Archbishop Kelly, O.P. (Emeritus)

Archbishop Thomas Cajetan Kelly, O.P.

Archbishop Thomas C. Kelly, O.P., leader of the Archdiocese of Louisville from 1982 to his retirement in 2007, died the morning of December 14, 2011, at home.  He was 80 years old.

Archbishop Joseph Kurtz praised his brother bishop for his witness and service to the Archdiocese of Louisville: “With the death of Archbishop Thomas Cajetan Kelly, O.P., the local church of Louisville has lost a friend, humble servant and dedicated man of God.  Archbishop Kelly served for more than a quarter century as the Archbishop of Louisville and remained active as Archbishop Emeritus for almost five years. Throughout his ministry, he has consistently shown his wit and intellect to all who knew him, but most especially and most deeply, his humility and compassion for all. I am personally grateful for his friendship and welcome of me as his successor. In his 80 years of life, he has been thoroughly a priest of Jesus Christ as a faithful Dominican, as a diplomat and administrator at the Nunciature and United States Conference of Catholic Bishops, as Metropolitan of the Province of Louisville, as a true Archbishop, and in these last days as a faithful parish priest.”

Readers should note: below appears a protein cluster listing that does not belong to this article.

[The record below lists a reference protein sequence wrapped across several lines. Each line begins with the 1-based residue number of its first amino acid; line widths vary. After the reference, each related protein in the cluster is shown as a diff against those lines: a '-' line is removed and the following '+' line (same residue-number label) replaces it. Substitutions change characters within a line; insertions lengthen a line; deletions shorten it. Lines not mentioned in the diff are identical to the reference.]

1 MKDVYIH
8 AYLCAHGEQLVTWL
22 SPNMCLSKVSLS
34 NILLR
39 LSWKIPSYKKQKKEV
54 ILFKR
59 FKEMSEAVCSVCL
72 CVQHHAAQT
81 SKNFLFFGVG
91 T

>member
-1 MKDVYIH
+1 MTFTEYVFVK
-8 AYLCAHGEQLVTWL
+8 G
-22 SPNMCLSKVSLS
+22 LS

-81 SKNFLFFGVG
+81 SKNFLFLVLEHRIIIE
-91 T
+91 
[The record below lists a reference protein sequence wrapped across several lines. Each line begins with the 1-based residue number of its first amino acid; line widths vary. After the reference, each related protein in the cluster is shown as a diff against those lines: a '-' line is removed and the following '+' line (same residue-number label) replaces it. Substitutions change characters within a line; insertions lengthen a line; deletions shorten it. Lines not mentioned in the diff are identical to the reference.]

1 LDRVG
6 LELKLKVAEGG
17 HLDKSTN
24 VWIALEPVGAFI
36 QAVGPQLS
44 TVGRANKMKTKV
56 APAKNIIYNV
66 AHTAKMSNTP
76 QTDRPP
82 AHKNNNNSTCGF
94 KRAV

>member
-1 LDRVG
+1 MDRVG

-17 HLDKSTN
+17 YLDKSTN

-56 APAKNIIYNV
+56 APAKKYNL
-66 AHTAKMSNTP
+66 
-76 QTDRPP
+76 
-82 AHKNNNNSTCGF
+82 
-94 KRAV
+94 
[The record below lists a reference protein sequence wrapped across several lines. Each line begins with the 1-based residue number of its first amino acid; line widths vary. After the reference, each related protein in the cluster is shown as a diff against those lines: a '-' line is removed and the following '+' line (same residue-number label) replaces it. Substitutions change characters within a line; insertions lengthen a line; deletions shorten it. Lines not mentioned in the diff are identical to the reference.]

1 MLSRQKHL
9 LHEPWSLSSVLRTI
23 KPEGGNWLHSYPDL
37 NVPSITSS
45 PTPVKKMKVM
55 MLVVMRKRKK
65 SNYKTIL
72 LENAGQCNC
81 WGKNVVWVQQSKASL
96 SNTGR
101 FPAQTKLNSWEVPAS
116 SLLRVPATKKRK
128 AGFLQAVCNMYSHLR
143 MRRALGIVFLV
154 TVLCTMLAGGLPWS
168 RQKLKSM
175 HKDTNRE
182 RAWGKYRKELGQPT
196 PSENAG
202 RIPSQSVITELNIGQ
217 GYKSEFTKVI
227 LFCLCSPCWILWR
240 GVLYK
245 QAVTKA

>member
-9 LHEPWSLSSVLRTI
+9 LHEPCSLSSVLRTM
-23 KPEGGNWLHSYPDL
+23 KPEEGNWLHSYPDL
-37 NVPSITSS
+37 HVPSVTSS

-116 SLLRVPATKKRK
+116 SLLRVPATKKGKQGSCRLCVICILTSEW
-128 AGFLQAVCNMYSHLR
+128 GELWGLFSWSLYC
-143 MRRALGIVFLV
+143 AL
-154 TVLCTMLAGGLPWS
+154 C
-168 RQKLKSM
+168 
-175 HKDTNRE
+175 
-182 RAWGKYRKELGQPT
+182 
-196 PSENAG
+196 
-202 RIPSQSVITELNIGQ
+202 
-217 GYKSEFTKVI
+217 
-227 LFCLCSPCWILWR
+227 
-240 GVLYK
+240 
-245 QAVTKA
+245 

Born in 1931 in Rochester, New York, Archbishop Kelly entered the Dominican order in 1951 after studying for two years at Providence College, Providence, Rhode Island. He pursued philosophical studies at St. Rose Priory, Springfield, Kentucky, and St. Joseph’s Priory, Somerset, Ohio. Ordained a priest in 1958, Kelly received a Licentiate in Theology degree from the Dominican House of Studies, Washington, D.C., in 1959 and a doctorate in canon law from the University of St. Thomas in Rome in 1962. He also studied at the University of Vienna and at Cambridge University.

Archbishop Kelly began his ministry in New York City in 1962 as secretary in the Dominican provincial office of St. Joseph Province. He also worked with the Legion of Decency and the Archdiocese of New York tribunal. Archbishop Kelly moved to Washington in 1965 as a secretary and archivist for the Apostolic Delegation.